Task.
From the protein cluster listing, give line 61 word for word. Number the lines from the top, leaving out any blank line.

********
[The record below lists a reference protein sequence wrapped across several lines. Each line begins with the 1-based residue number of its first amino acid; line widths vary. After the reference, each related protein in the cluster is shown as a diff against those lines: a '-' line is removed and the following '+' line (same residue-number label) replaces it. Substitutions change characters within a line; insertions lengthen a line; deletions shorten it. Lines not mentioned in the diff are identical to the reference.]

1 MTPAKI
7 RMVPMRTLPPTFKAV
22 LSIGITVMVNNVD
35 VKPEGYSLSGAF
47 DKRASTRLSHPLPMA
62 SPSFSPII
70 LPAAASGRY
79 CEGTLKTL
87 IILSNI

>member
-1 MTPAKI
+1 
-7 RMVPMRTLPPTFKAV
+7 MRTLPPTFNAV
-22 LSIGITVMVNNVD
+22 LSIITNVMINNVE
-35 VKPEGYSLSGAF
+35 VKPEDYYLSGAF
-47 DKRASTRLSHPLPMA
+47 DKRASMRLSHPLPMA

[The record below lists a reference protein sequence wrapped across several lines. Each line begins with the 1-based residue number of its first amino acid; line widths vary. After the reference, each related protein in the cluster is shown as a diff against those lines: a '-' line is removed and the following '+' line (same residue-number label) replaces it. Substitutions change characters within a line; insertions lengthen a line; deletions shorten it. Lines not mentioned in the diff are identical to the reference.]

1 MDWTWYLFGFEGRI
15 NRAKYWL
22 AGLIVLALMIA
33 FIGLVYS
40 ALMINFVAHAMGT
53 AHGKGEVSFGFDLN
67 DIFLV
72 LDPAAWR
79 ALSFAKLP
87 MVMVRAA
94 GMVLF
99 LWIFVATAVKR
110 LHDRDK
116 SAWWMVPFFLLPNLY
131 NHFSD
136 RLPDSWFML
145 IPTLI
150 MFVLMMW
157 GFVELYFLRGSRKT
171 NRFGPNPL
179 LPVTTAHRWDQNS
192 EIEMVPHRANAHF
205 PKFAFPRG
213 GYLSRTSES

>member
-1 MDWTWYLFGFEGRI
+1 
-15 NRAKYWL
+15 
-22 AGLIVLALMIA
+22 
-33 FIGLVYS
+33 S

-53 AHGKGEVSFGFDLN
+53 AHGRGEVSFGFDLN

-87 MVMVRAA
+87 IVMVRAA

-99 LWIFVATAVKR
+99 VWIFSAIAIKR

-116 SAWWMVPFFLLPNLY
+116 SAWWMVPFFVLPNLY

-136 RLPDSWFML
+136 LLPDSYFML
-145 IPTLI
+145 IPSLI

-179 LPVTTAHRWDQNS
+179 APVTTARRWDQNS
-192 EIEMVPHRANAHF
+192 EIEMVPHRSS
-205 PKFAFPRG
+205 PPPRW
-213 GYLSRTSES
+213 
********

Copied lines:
+99 VWIFSAIAIKR